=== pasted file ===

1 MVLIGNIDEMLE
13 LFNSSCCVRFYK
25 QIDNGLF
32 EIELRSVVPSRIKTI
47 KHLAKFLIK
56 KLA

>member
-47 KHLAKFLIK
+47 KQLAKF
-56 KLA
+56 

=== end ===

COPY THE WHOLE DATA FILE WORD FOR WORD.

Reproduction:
1 MVLIGNIDEMLE
13 LFNSSCCVRFYK
25 QIDNGLF
32 EIELRSVVPSRIKTI
47 KHLAKFLIK
56 KLA

>member
-47 KHLAKFLIK
+47 KQLAKF
-56 KLA
+56 